The International Trade Commission on Tuesday ruled that Apple has not violated Google’s Motorola Mobility patent for a touchscreen sensor. ITC judge Thomas Pender said the patent was invalid.
The touchscreen sensor patent came before Pender this summer, when Google asserted three other Motorola patents against Apple. The commission ordered Pender to examine that particular patent further.
The next step in the process is for the commission to review Pender’s ruling.
Win Some, Lose Some
The ITC is a regular stop on the technology patent infringement legal circuit. The court can ban the importation of infringing products — a serious blow to any company. Also, it tends to make its decisions fairly quickly.
However, a favorable ruling is hardly a guarantee, even if a judge has sided with a company in the past. Google has previously come out the victor in Judge Pender’s court. Earlier this year, he ruled that Apple was infringing one of Motorola Mobility’s patents for 3G wireless technology — even though he found that three other patents asserted by Motorola against Apple were not valid. That ruling came before Google finalized its acquisition of Motorola Mobility.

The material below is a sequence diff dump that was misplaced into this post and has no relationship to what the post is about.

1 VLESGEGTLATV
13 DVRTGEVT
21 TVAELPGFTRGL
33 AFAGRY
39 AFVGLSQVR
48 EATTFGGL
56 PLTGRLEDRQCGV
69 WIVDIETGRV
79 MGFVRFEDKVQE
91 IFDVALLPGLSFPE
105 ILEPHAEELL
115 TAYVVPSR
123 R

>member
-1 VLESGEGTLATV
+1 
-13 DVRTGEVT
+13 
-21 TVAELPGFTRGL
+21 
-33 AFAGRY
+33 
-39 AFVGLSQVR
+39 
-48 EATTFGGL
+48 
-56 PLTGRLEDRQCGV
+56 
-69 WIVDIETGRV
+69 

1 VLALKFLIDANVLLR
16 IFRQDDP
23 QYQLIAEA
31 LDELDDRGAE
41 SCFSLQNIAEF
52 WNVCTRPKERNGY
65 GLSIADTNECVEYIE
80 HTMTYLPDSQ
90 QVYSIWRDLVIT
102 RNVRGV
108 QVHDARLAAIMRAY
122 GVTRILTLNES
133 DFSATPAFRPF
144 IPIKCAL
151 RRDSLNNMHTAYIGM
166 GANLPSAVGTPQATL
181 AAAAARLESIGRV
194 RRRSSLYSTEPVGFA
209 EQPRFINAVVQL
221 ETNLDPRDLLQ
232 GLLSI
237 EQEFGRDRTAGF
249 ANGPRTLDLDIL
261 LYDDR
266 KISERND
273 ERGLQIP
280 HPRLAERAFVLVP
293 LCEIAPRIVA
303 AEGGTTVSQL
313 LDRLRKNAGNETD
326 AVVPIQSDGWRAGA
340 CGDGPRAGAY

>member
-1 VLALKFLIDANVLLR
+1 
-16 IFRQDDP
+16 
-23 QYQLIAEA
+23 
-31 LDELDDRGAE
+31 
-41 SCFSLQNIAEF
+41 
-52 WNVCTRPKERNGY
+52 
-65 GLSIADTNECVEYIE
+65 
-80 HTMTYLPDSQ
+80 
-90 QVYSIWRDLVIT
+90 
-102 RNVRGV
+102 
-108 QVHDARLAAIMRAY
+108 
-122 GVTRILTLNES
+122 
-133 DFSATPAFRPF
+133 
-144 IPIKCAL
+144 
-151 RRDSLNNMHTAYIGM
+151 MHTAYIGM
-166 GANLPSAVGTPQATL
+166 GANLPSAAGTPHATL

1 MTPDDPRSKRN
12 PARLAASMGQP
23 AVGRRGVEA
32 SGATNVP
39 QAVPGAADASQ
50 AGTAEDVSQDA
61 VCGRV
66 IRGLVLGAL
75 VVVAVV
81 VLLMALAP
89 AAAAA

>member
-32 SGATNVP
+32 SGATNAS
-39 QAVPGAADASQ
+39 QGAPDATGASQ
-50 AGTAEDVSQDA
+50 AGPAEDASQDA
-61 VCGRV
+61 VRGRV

The Court of Public Opinion
Granted, the ITC can be counted among those agencies whose names are guaranteed to make consumers’ eyes glaze over. Still, if Apple ultimately prevails in this case, it may help to counter the drip, drip, drip of discouraging news the company has been experiencing lately.
On the patent front, Apple recently lost a case brought by MobileMedia Ideas, which alleged that Apple misappropriated its technology for mobile devices. Also, a U.S. District Court judge last month dismissed Apple’s suit alleging that Motorola Mobility had abused its standard-essential patents by charging rates that were not appropriate under fair, reasonable and non-discriminatory (FRAND) terms.
Apple has won its fair share of legal actions, though, including this past summer’s blockbuster award against Samsung.
Apple’s Baseball Bat
That said, the patent battles in general are not good for Apple’s image, David Johnson, principal with Strategic Vision, told the E-Commerce Times.
“Apple is starting to come across a big bully with these suits,” he said.
Consumers wowed by Apple’s technology probably won’t let the suits bother them. However, for shareholders, they must be starting to wear.
“Apple is suffering a death by a thousand cuts,” said Johnson, “and that makes shareholders uneasy.”